What is a desert trumpet? Also known as Native American pipeweed or bottlebush, desert trumpet wildflowers (Eriogonum inflatum) are native to the arid climates of the western and southwestern United States. Desert trumpet wildflowers have developed interesting adaptations that distinguish them from other plants and allow them to survive in punishing environments. Keep reading for more desert trumpet plant info, including desert trumpet growing conditions.
Desert Trumpet Plant Info
Each desert trumpet plant displays a few spindly, nearly leafless, grayish green stems (or sometimes a single stem). The upright stems rise above basal rosettes of crinkly, spoon-shaped leaves. Each stem has an odd-looking inflated area (thus the alternative name “bladder stem”). For many years, experts believed the inflated area – which measures about an inch (2.5 cm.) in diameter – is the result of an irritation caused by a larva that burrows in the stem. However, botanists now believe the swollen area holds carbon dioxide, which benefits the plant in the process of photosynthesis. Just above the inflated area the stems branch out. Following summer rainfall, the branches display clusters of small, yellow flowers at the nodes. The plant’s long taproot provides moisture for several seasons, but the stem eventually turns from green to reddish brown, then to pale yellow. At this point, the dry stems remain upright for several years. The seeds provide forage for birds and small desert animals, and the dried stems offer shelter. The plant is pollinated by bees.
Desert Trumpet Growing Conditions
Desert trumpet wildflowers grow in low elevations in deserts, primarily on well-drained sandy, gravelly, or rocky slopes. Desert trumpet tolerates heavy, alkaline soil.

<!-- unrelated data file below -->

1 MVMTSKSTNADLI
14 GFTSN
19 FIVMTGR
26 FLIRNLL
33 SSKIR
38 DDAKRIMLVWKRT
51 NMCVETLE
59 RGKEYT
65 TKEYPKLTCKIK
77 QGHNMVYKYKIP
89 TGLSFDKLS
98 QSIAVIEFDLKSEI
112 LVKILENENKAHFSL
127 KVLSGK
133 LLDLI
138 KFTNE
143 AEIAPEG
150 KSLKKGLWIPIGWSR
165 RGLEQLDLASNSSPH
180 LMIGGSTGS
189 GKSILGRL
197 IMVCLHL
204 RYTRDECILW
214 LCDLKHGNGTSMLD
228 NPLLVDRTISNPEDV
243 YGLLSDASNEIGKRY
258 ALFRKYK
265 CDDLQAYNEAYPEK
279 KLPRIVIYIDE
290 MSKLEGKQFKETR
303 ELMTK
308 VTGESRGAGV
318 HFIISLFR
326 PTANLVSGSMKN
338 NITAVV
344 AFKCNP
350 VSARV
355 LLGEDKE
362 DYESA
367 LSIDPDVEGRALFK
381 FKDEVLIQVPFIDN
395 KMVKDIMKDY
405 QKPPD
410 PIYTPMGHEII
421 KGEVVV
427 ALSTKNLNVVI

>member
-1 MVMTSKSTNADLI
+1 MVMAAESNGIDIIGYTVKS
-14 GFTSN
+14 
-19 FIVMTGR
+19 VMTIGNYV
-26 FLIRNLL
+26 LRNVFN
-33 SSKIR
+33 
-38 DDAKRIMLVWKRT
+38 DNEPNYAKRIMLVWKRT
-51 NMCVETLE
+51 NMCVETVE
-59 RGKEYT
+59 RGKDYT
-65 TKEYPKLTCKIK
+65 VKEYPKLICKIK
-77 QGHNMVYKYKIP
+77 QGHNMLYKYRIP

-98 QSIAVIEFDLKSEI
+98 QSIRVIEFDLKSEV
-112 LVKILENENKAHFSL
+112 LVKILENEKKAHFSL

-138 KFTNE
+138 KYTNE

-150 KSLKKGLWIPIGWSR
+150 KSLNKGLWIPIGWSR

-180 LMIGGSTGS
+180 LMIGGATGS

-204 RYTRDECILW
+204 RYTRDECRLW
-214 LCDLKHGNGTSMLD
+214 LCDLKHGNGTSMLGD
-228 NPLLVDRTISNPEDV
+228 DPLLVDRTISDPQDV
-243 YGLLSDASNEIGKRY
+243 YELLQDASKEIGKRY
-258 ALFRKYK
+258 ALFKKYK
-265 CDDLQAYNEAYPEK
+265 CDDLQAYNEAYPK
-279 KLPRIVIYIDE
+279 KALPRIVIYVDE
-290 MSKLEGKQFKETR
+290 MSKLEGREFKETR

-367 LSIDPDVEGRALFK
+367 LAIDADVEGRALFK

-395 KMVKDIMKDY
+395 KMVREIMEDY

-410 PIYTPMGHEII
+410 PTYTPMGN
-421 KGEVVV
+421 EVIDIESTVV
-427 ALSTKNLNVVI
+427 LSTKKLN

Can You Grow Desert Trumpets?
You can grow desert trumpet wildflowers if you live in USDA plant hardiness zones 5 through 10 and you can provide plenty of sunlight and well-drained, gritty soil. However, seeds are difficult to find, but nurseries that specialize in native plants may be able to provide information. If you live near wild plants, you can try to harvest a few seeds from existing plants, but be sure not to over harvest this important desert wildflower. Plant the seeds in sandy compost, preferably in a greenhouse or warm, protected environment. Transplant the seedlings into individual pots and keep them in the warm environment for their first winter, then plant them outdoors in spring or early summer, after all frost danger has passed. Handle the plants carefully because the long taproot doesn’t like to be disturbed.
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A Credentialed Garden Writer, Mary H. Dyer was with Gardening Know How in the very beginning, publishing articles as early as 2007.
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